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So What Did We See In Syracuse?

We saw a young team flirting with its considerable potential Saturday

NCAA Basketball: Duke at Syracuse
 Feb 18, 2023; Syracuse, New York, USA; Duke Blue Devils guard Tyrese Proctor (5) shoots the ball against Syracuse Orange center Jesse Edwards (14) during the second half at the JMA Wireless Dome.
Rich Barnes-USA TODAY Sports

What we saw Saturday in Duke’s imposing win over Syracuse was something we probably won't see again any time soon: a young head coach who has brought a very young team along, in spite of injuries and inconsistency, to where it is now a formidable opponent for just about anyone.

We are seeing coach and team both grow into their potential at the same time. How wonderful is that?

This group of oh-so-young Devils has played young for most of the season. On Saturday, they did not play young.

They played with confidence, if not swagger. They neutralized the home crowd. They hit perimeter shots to neutralize Jim Boeheim’s famous 2-3 zone. And they defended very well, neutralizing the Orange offense.

Now, instead of a tentative young center that many thought was overrated, we see Derrick Lively beginning to dominate inside. He’s become an intimidating presence, able to block shots and also to alter others. He’s improved dramatically - and quickly.

So has Tyrese Proctor, who Dickie V himself reminded us Saturday should still be in high school. He is now playing with a very positive arrogance, which is not the same thing as a negative arrogance, which nobody wants.

Jeremy Roach seems to be past his toe injury, and for some time now. His presence is really critical for this young team.

But perhaps the biggest change is that Dariq Whitehead, who has been back from his second injury for three games now, is getting ruthlessly hungry for three point shots. Since returning, he has hit 11-16 which works out to a ludicrous 68.7 percent.

He’s very confident and you can see his teammates are confident in him too. And he doesn’t have to hit 68.7 percent to still be highly effective.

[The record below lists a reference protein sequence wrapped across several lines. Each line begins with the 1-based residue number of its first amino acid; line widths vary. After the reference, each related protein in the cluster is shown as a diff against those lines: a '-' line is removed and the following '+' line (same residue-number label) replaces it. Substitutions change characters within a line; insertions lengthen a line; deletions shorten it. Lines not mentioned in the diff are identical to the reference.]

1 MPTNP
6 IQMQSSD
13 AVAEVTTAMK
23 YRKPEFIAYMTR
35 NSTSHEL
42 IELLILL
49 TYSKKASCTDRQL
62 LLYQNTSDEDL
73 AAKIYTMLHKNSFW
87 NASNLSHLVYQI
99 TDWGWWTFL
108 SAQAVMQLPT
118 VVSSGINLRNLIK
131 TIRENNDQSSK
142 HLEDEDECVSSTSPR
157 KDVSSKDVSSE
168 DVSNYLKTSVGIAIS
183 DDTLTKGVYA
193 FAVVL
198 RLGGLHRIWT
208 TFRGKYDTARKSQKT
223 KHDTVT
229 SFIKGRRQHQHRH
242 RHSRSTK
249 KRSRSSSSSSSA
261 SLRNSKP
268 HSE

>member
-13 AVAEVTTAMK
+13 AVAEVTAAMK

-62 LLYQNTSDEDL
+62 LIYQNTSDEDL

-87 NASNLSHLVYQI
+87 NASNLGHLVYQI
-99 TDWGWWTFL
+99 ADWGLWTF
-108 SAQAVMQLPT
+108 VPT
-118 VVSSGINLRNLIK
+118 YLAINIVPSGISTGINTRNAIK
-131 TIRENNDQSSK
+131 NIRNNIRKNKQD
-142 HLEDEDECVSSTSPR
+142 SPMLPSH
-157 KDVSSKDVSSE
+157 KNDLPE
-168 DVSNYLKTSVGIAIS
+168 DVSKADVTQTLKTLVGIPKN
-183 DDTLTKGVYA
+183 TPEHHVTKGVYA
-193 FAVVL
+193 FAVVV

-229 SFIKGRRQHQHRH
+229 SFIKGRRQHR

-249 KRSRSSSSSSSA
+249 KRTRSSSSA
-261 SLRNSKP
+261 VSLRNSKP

He’s shooting well enough now that you simply can’t ignore him. And if you put one of your better defenders on him, the rest of the defense is likely to be a bit squishier too.

Mark Mitchell also seems to be playing with confidence. He’s been a willing defender all season but not always aggressive on offense. When he is, things change for Duke.

In short, this team played with a lot of maturity and strength, which was great to see. And while part of that is down to them simply having gone through some hard knocks and maturing, some of it is down to Jon Scheyer and his staff.

People constantly compare Scheyer to his illustrious predecessor, Mike Krzyzewski, and find Scheyer somehow lacking. Even if you count the game where he filled in for Coach K, well duh: he’s coached less than 25 games. He’s just starting out. Coach K wasn’t Coach K after a handful of games either.

But we have some things now we can say about Scheyer too. First, he’s a terrific defensive coach. And second, we see one area where he may ultimately may prove to be better than Krzyzewski,and indeed, arguably already is.

That area?

Ball movement.

At times during the long K Era, we did see some beautiful ball movement, but you got the feeling that it was magic that came to visit, not that it was a major emphasis like, say, defense, communication, and drawing fouls were. We’re not ripping Coach K’s offense or anything, but ball movement wasn’t a consistent strength.

For Scheyer, it appears to be not just a clear strength but that it could possibly something very special.

Duke has had some brilliant stretches of ball movement this year that are, and this is no exaggeration, breath taking.

Literally, it makes you gasp and want to ask someone, anyone: did you see what just happened?

Unfortunately, early on much of that ended up with missed shots. However, with a healthy Whitehead who is shooting brilliantly, the ball movement has a logical terminus or, at a minimum, someone that stresses the defenders and forces them out further than they really want to go.

Toss in a guy who can shut down the inside and a point guard whose confidence is surging, and Duke is becoming a team no one wants to see.

That doesn’t mean that they’re going to win everything and dominate every opponent. Most likely they won't and we’ll still see some freshman stretches, like we saw with the nine-turnover first half at Syracuse (one measure of how well Duke played was that the Blue Devils had those horrible turnovers and still built a 19-point lead).

But what we do see first is how well Scheyer has brought this team along and second, how the pieces are starting to fit together.

His team still has a ways to go to reach its potential, but look at the Top 25. Duke has played six of those teams. State thrashed the Devils and so did Miami, but Duke beat Miami too and was denied a chance to register a win over Virginia because of a thoroughly botched call at the end of regulation.

Duke has also played Kansas and Purdue, losing both games early and without Whitehead and Lively.

Look again: how many of these teams do you think would have beaten Duke in January? How many are you certain would do so now?

Very few people could simultaneously deal with the pressure that following Krzyzewski brings and also improve his team despite three rather significant injuries (to Whitehead, Lively and Roach).

If anybody tells you Scheyer’s not doing a good job, you tell them, no he’s not.

He’s doing a great job. And he’s barely 35. The future is very bright.